Right now, law enforcement officials who want to access private e-mails more than 180 days old can do it legally without any oversight requirement, like obtaining a warrant. That’s because of a loophole in the Electronic Communications Privacy Act of 1986, a bill that passed years before the invention of the World Wide Web and failed to anticipate the dramatic transformation in how people use technology to send messages to one another.
For years one of the ECPA’s co-authors, Democratic Senator Patrick Leahy of Vermont, has been trying to amend the law. His bill passed the Judiciary Committee in November 2012 and again in April 2013, but it hasn’t received a Senate floor vote. Now the best chance to advance the issue could come from the gridlocked House, where the ongoing national debate about privacy is scrambling standard partisan divisions.
Earlier this week, Republican Kevin Yoder of Kansas and Democrat Jared Polis of Colorado said their Email Privacy Act has crossed a key threshold, adding its 218th co-sponsor—enough to give the bill a majority if it’s brought to a vote on the House floor. “Ensuring e-mails are covered under the Fourth Amendment and protected from warrantless searches,” Yoder said in a statement, “is a common-sense issue that unites both parties.”
The Yoder-Polis bill would restrict the release of customers’ information by Internet providers and generally require police to obtain warrants before gaining access to private e-mails—just as they must before intercepting physical pieces of mail. The prospect of telecommunications providers forking over extensive consumer information isn’t merely speculative: Details released by seven carriers revealed they’d answered more than a million law enforcement requests for customer records, including text messages.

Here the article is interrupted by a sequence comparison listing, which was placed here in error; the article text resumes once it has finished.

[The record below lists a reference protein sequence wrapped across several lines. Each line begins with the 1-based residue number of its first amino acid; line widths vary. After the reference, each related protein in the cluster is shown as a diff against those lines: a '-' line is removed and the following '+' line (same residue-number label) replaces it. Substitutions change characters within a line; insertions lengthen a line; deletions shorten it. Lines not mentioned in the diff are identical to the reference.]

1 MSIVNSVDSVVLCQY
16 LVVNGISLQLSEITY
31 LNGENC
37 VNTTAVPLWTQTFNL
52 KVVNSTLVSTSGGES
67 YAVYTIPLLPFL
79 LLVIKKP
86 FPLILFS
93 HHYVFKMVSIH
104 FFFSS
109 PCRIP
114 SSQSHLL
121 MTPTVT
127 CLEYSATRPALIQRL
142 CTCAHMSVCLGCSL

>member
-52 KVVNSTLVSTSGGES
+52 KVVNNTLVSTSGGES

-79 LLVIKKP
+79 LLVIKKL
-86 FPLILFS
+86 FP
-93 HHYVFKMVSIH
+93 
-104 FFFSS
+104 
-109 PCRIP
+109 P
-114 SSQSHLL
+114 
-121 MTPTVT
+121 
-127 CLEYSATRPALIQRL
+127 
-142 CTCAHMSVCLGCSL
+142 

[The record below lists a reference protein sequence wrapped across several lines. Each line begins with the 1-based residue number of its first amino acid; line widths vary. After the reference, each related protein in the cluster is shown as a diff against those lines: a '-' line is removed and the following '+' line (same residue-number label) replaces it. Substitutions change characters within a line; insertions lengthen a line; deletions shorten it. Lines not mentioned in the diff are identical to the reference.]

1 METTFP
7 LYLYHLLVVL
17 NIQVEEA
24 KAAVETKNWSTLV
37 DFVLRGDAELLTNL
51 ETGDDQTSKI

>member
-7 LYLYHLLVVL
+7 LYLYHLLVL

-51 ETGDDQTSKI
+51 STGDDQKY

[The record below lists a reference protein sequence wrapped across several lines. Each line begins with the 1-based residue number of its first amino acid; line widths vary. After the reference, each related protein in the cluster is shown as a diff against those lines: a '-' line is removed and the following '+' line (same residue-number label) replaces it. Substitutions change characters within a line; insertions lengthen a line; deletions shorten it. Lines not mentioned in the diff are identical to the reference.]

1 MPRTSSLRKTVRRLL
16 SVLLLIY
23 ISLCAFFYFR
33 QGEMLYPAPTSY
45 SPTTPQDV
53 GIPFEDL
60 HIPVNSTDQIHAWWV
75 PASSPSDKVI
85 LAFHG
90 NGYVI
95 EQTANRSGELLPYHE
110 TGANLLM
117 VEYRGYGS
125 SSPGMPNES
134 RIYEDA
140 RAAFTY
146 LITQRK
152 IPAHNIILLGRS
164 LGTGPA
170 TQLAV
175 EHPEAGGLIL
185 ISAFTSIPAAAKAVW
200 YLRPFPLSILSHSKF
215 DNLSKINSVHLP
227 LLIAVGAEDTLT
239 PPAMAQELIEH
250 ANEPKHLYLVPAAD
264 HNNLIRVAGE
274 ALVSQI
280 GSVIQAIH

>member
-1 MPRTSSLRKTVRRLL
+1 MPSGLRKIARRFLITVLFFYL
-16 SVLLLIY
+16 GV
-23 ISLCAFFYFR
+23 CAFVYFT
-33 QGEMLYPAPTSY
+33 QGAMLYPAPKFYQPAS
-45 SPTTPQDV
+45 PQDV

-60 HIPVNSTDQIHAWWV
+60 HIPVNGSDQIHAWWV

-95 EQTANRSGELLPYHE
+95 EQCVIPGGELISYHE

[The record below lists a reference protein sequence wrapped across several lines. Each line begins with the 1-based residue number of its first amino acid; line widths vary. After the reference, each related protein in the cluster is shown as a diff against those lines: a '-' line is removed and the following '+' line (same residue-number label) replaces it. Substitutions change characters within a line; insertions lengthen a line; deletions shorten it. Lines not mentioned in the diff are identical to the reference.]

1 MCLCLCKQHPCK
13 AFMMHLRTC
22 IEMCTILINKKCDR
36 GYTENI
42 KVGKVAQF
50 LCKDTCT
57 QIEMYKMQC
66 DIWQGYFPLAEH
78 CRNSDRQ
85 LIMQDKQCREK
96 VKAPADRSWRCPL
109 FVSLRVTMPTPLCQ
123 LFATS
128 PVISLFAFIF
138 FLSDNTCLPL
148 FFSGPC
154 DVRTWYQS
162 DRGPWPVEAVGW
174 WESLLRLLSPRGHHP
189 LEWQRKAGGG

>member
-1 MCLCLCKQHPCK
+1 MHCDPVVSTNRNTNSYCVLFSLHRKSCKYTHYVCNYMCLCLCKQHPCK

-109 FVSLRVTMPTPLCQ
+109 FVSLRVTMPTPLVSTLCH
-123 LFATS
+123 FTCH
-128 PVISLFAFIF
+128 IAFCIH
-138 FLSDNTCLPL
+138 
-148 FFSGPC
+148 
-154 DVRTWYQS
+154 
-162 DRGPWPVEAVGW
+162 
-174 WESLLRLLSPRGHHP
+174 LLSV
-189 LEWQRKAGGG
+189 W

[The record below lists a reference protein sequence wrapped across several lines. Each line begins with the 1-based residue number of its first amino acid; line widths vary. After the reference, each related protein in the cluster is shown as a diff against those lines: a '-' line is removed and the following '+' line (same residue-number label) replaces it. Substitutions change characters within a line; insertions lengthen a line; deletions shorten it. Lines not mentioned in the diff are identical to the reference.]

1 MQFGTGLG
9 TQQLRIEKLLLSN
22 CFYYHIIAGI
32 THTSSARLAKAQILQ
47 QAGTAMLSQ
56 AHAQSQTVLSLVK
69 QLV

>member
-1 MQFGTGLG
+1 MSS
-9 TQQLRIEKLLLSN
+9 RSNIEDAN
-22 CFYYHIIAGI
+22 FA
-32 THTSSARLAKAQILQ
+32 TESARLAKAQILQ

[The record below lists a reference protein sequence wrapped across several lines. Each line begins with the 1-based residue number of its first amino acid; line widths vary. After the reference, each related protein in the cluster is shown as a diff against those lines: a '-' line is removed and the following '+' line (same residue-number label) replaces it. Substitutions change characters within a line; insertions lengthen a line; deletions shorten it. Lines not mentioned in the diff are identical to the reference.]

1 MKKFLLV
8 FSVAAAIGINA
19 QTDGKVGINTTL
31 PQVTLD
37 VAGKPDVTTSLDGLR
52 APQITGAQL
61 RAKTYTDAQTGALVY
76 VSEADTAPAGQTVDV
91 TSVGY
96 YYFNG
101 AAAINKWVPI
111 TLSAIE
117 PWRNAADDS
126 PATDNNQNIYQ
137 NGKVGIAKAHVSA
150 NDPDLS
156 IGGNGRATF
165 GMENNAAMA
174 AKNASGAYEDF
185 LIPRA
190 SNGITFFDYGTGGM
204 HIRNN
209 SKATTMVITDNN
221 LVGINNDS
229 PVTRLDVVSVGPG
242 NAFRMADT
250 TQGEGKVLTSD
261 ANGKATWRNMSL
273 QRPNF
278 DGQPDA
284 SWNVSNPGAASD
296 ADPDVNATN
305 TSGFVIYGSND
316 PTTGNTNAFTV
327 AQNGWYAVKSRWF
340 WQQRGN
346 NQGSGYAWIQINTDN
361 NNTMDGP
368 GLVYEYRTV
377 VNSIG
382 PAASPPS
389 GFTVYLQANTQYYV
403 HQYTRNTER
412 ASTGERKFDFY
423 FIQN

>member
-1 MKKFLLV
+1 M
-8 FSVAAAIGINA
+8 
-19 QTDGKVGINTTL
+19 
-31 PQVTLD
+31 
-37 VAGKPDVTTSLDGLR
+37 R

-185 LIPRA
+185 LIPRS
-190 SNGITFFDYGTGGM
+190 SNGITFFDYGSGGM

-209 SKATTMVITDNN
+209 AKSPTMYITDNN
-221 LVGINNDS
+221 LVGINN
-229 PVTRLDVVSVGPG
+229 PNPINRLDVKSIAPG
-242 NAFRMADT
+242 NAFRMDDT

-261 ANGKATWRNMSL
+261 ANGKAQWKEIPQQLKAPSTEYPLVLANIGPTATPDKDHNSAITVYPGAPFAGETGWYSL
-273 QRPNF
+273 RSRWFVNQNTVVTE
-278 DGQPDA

For those hoping Edward Snowden’s revelations about the extent of the government’s spying on Americans have permanently changed the politics of privacy, this – like last night’s surprise House passage of an amendment that would defund two so-called surveillance “backdoors” – is a positive sign. After all, when Democrats and Republicans have come together on past bills, it’s often been to pass legislation opposed by civil liberties advocates—from 2001’s USA Patriot Act (99 to 1 in the Senate) to the National Defense Authorization Act for Fiscal Year 2012 (93 to 7). “I am thrilled,” said Polis in an e-mailed statement, “that a majority of the House has now recognized that the government has no more right to read our e-mails than they do our paper mail or listen to our phone calls.”
In 2011 testimony, a Department of Justice official urged (PDF) Congress to “consider carefully the adverse impact on criminal as well as national security investigations” if warrants were required for accessing e-mails. But the White House’s Big Data: Seizing Opportunities, Preserving Values report, released last month—in the wake of the Snowden uproar—takes a somewhat more measured tone: “In considering how to update” the 1986 law, it states (PDF), “there are a variety of interests at stake, including privacy interests and the need for law enforcement and civil enforcement agencies to protect public safety and enforce criminal and civil law.”